The Fresh Loaf

News & Information for Amateur Bakers and Artisan Bread Enthusiasts

Why is my home-milled bread falling?

Habakkuk21's picture

Why is my home-milled bread falling?

Last week, I bought a home milling machine (it's a WonderMill). I bought Hard Red Wheat, and ground it per instructions. I followed a recipe that was provided by the bake shop where I bought the mill & wheat, and it wasn't any different from my regular bread recipe, EXCEPT for three things:

Added Gluten

Added Lecithin

Sweetener is honey, not table sugar.

The bread is delicious, but so far, in the two bakings (five loaves total) ALL the bread has fallen. Here's the before and after baking pictures:

Before baking

After baking

In the top picture, taken immediately before I put the loaves in the oven, the loaf on the right had JUST collapsed as I watched it. The others were still nice and puffy, but when they were baked, they had fallen hard. The loaf on the right, which fell as I watched, looked the least damaged after baking.

I'm a bit frustrated, because I figured if I start with wheat, and mill it myself, I ought to get perfection, right? Well, it does TASTE great, but it looks pitiful.


What might be going wrong?

pmccool's picture

Having one collapse before baking and the others during baking points to dough that was stretched beyond its limits to hold gas.

The question, of course, is why?

The biggest change in this picture is the flour.  Perhaps the flour, because it contains all of the components of the whole wheat kernels, is more nutritive for the yeast and leads to a higher rate of fermentation.  Perhaps the flour is warmer coming from the mill than your other flour stored at room temperature, which would also push fermentation rates.  Perhaps the flour grind is coarser than what you used previously and couldn't form as smooth a gluten network to trap and hold gas.  Perhaps, purely coincidental to the adoption of the new flour, your kitchen temperatures are warmer and the same thing would have happened with your other flours.

Some additional information about your recipe and process would make it easier to diagnose the root cause.  I'm sorry that you had such a frustrating outcome.


clazar123's picture

Fresh milled flour generally ferments and proofs faster than commercial flour. Just adjust your fermentation and proofing times down a little and realize that the dough can go from properly proofed to over proofed fairly quickly.

All the things Paul mentioned are true,also. Home milled flour is generally coarser than commercial (unless you go through extensive sifting with progressively smaller-holed sieves) so that may make you crumb texture a little coarse. Your dough will greatly benefit from some form of a soak,autolyse,biga,sponge,preferment, etc-whatever floats your boat.

The change in flavor is well worth the additional learning curve. Have delicious fun!

Habakkuk21's picture

Rookie question: how do I know when it's properly proofed? I've just been using time, and also with the initial rising, the instructions said it should double in size. The increase in size I just guessed at, but it was when the dough filled my 4 quart mixing bowl.

With respect to the coarseness of the flour: the mill I have has three settings. According to the manual, the finest is for pastry flour,  the middle setting (the one I use) is for bread, and the coarse setting is for large grains and beans. I can't tell any difference in the flour I grind and Gold Medal Bread Flour by feel. If I had to do a lot of sifting, etc, I probably wouldn't, just for bread. Maybe if I was baking my granddaughter's wedding cake, or something.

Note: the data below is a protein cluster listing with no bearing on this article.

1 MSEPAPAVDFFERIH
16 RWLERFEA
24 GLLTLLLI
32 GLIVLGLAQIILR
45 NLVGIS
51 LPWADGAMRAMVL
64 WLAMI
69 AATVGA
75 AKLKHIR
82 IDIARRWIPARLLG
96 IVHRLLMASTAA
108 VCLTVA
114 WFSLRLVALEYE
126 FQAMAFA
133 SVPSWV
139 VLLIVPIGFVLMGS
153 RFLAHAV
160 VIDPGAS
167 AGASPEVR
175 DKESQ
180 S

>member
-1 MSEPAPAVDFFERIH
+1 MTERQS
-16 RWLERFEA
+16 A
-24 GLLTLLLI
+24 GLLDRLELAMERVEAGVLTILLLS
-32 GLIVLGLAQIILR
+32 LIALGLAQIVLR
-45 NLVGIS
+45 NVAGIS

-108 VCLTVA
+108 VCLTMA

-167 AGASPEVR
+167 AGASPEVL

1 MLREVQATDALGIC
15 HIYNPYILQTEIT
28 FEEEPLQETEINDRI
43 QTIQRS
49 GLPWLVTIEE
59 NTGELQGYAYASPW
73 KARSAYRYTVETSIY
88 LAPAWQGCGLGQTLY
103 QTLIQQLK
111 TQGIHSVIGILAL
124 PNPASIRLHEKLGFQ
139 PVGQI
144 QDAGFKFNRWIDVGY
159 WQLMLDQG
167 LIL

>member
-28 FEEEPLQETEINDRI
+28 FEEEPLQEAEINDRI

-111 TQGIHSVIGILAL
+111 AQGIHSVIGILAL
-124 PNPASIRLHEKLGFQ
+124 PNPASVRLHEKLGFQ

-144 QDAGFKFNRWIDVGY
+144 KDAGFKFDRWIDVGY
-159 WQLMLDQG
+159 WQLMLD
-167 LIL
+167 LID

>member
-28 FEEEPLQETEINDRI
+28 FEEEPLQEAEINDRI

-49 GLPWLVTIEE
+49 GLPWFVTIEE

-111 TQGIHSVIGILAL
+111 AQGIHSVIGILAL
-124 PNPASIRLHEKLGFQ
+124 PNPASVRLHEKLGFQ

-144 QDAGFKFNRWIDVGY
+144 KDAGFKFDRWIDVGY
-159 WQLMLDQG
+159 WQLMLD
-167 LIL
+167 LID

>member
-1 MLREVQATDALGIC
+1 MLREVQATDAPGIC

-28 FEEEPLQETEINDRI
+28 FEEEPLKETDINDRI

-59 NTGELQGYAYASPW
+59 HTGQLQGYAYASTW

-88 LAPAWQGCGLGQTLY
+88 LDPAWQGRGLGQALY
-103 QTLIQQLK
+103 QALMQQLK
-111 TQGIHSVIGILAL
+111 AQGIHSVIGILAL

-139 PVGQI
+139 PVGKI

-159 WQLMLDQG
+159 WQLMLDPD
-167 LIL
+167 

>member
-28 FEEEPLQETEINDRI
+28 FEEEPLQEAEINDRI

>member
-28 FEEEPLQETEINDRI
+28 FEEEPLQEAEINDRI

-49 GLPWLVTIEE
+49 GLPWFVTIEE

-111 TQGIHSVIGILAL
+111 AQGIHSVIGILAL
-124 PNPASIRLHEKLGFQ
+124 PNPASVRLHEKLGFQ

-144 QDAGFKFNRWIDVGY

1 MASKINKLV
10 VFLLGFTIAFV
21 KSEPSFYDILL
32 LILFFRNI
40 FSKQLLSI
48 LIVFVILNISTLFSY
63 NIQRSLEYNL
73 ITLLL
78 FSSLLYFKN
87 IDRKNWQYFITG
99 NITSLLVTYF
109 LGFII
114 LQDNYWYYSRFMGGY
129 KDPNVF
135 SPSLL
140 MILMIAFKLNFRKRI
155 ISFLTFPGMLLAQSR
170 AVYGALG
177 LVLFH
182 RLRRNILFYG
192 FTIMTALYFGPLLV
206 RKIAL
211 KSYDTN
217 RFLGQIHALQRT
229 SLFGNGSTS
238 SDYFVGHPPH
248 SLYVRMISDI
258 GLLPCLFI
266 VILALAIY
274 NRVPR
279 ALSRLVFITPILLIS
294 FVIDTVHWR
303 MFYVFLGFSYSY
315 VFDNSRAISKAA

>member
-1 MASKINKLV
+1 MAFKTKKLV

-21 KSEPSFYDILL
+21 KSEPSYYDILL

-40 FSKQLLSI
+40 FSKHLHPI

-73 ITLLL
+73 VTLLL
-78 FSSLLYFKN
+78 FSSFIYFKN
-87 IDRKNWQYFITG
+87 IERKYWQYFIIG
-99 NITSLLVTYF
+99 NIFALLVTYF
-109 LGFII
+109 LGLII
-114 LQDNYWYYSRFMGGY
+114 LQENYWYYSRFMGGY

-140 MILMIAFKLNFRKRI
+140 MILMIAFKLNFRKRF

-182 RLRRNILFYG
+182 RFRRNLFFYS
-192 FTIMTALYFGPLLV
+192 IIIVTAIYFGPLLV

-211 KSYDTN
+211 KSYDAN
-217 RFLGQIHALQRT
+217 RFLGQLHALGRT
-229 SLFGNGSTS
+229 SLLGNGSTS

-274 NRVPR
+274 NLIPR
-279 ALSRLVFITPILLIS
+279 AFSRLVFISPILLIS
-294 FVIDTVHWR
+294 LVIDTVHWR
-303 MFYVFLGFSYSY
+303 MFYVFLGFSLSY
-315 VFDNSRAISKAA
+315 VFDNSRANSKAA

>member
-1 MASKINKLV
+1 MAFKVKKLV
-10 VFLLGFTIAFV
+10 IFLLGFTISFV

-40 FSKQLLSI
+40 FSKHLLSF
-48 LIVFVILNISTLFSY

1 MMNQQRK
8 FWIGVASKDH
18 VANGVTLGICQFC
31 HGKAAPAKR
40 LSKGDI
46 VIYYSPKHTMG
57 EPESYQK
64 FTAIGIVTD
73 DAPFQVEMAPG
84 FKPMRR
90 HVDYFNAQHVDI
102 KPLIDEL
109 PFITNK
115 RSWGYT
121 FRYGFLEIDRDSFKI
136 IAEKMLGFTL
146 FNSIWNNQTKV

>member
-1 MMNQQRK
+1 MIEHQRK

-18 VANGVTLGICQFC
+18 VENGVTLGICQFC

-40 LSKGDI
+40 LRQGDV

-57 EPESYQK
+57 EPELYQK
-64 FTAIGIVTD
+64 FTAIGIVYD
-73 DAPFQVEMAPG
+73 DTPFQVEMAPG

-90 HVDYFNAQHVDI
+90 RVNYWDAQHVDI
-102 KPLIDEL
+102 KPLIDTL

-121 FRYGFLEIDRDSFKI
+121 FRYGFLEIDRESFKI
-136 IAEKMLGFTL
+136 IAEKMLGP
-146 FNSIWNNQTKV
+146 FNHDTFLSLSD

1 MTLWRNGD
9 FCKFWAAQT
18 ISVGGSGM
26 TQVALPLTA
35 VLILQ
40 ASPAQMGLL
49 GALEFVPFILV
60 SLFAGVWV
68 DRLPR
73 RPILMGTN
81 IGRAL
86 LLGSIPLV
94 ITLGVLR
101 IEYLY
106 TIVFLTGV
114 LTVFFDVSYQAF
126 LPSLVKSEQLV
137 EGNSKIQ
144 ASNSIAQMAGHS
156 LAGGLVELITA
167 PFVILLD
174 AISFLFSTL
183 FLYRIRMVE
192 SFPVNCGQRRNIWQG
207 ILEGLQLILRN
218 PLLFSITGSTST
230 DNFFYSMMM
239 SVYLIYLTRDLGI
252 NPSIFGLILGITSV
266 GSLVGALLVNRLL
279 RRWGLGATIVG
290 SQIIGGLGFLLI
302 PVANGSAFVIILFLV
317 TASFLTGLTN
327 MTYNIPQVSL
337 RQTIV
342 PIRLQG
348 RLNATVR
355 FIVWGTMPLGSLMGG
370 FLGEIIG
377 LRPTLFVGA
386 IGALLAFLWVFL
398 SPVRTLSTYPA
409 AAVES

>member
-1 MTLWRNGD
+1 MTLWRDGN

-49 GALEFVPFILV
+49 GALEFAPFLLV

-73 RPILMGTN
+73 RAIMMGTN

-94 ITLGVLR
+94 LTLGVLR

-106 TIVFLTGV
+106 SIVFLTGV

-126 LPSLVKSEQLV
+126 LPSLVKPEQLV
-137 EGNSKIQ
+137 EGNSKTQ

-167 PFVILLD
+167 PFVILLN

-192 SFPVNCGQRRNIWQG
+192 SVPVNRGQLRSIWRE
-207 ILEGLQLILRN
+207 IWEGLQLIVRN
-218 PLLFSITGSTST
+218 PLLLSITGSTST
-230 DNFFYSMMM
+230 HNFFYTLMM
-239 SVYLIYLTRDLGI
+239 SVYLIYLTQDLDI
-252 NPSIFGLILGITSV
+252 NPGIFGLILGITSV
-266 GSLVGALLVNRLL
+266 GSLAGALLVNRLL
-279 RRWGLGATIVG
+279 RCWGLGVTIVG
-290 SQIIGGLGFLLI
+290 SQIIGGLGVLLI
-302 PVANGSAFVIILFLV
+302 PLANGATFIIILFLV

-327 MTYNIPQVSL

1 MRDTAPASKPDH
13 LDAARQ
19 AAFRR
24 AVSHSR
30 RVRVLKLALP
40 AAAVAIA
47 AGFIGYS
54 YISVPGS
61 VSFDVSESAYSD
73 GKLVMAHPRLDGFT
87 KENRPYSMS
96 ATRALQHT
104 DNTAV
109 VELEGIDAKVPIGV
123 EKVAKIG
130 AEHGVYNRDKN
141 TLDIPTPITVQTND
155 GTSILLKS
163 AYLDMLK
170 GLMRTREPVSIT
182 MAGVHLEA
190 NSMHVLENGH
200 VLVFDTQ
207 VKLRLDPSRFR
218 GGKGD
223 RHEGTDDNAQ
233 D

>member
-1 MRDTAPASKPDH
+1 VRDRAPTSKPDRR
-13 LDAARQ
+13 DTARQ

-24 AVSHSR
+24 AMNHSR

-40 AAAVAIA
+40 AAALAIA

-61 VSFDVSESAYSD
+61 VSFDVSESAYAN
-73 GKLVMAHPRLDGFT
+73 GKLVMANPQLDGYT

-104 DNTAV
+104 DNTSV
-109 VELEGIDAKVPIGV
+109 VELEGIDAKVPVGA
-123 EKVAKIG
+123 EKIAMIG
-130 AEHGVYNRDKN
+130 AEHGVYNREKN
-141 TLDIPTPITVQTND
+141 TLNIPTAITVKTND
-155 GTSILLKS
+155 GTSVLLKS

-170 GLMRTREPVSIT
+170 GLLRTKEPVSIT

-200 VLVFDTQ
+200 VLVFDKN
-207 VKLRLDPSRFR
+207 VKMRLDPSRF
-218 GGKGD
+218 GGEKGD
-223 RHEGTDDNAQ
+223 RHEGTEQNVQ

DanAyo's picture

Have you considered using white flour mixed with your whole milled grain? You could start with 20 - 30% whole grain and work your way up as you succeed with your bakes. I think this will help your learning process.

You are going to really enjoy your mill as you gain experience.


Habakkuk21's picture

It never occurred to me to mix the flour I mill with the bread flour I buy. I didn't go into a LOT of detail with the people at the bakery store, but the recipe book they gave me and the mill manual didn't mention that. Is the mix a likely solution to falling loaves?

DanAyo's picture

I’m not sure what your problem is will the falling loaves, but 100% whole wheat can be challenging. Especially for a baker that has not used whole wheat at all. 

Set yourself up to succeed. Start out with 20% home ground wheat. Believe it or not that small amount will make a noticeable difference in your bread. The flavor will be noticeably different as well as the texture overall appearance. Once you are able to bake that bread successfully you could the increase the amount of whole grain.

I learned to bake 100% home ground whole wheat using this book.  The chapter called, “a loaf for learning” is how I learned. If you follow the instructions you should succeed.



Habakkuk21's picture

2 cups hot water (from tap, it's 110-120). Add to that

1/3 cup butter, lard, or olive oil - I used lard the first time, butter the second time.

1/3 cup honey

2 tsp salt

2 tbsp rice bran extract (lecithin alternative)

1 tsp gluten

2 tbsp yeast

I stirred all that up, and let it sit until it had a nice head on it.

Started with 2 cups milled flour from Hard Red Wheat, and added four more cups, for a total of 6. 

Kneaded it until I liked the way it felt.

Covered & set in a box with a small electric heater, thermometer ranged between 100 & 120 degrees. After an hour, the dough had doubled.